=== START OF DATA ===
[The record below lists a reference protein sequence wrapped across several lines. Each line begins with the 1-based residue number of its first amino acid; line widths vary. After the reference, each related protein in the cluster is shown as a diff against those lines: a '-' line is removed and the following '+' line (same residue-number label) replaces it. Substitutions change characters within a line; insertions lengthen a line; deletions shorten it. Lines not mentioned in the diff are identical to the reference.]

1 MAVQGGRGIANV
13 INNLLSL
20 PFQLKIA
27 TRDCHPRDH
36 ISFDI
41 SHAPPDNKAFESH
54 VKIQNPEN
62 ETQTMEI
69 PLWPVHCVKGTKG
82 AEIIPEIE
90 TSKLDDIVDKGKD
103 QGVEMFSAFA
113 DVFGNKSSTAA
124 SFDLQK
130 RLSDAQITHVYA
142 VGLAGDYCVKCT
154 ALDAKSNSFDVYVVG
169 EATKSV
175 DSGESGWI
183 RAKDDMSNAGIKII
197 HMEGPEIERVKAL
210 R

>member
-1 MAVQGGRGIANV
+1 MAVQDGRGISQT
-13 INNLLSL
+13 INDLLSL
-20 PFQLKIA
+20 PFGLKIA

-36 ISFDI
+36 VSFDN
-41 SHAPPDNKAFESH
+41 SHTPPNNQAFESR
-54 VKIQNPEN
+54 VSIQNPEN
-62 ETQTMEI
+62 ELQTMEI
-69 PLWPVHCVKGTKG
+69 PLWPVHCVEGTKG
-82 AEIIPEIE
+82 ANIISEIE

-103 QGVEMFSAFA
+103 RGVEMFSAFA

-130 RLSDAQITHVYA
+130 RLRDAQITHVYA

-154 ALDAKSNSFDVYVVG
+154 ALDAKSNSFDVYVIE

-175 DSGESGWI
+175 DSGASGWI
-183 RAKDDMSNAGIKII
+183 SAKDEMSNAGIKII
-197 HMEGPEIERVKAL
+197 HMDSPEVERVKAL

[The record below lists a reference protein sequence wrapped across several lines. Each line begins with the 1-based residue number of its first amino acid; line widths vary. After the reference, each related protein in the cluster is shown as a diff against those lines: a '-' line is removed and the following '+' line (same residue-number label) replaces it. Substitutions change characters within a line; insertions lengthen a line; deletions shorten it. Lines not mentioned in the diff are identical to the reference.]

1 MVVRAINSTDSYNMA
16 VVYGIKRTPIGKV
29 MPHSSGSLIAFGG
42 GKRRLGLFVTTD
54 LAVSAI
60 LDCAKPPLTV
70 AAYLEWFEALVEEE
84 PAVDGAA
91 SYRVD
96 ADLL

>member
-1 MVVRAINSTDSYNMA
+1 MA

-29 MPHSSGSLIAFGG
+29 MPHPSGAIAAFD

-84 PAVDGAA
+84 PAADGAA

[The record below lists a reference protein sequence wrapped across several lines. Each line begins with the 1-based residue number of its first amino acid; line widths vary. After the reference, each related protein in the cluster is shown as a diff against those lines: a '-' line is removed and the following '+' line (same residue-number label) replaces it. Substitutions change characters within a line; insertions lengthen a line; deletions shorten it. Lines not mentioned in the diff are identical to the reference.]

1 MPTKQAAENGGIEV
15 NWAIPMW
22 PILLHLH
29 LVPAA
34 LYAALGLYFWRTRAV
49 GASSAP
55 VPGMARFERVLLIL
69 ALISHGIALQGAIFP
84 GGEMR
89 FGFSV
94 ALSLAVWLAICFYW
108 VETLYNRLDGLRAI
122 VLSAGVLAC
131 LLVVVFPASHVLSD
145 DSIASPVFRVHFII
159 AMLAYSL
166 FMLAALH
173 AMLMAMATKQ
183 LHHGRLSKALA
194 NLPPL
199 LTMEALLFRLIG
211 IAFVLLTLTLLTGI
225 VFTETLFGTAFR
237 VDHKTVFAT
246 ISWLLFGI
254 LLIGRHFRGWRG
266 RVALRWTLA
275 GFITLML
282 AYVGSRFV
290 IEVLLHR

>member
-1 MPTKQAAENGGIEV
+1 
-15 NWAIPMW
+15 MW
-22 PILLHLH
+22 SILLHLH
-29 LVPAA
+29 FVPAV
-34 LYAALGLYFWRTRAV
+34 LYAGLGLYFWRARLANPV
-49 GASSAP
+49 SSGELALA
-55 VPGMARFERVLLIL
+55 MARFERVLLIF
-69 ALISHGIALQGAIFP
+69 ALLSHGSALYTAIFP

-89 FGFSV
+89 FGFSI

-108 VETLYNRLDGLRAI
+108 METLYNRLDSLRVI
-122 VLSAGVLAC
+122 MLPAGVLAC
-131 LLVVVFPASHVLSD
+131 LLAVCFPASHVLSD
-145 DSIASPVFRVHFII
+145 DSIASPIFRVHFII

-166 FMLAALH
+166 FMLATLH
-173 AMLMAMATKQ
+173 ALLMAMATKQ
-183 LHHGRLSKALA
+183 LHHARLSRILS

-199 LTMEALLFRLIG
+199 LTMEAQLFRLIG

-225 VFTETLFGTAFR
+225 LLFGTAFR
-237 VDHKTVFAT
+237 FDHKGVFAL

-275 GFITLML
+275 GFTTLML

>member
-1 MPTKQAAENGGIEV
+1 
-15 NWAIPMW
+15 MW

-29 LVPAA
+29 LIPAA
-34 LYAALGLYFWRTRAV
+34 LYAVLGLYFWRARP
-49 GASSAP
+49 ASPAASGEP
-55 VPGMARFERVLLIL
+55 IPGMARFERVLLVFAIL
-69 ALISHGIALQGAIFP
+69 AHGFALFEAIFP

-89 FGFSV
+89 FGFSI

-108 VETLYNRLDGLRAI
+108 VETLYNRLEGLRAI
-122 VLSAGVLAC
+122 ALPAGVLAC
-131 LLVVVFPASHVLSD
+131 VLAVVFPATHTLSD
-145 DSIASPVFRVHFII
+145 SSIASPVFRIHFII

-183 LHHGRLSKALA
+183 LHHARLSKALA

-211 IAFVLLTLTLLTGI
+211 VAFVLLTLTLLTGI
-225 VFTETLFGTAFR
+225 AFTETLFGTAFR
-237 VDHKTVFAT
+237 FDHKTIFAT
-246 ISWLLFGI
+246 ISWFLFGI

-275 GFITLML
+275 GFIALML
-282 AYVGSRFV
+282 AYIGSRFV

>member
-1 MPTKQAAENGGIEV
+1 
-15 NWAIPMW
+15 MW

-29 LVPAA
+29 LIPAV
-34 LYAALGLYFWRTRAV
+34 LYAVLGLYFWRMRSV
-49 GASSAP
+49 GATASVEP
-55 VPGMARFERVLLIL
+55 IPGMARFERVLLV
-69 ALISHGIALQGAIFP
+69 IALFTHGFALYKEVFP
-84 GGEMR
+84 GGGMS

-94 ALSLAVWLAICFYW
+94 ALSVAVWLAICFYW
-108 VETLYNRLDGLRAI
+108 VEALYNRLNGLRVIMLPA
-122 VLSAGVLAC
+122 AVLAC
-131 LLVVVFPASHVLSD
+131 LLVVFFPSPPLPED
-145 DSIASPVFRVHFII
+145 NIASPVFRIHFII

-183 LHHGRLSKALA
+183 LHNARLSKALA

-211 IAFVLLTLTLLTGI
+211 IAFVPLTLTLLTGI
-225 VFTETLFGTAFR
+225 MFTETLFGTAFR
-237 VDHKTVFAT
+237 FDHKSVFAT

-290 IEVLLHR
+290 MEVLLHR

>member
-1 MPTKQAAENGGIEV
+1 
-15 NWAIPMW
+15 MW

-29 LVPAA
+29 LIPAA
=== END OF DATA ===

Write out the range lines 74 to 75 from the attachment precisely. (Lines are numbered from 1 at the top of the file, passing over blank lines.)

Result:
1 MPTKQAAENGGIEV
15 NWAIPMW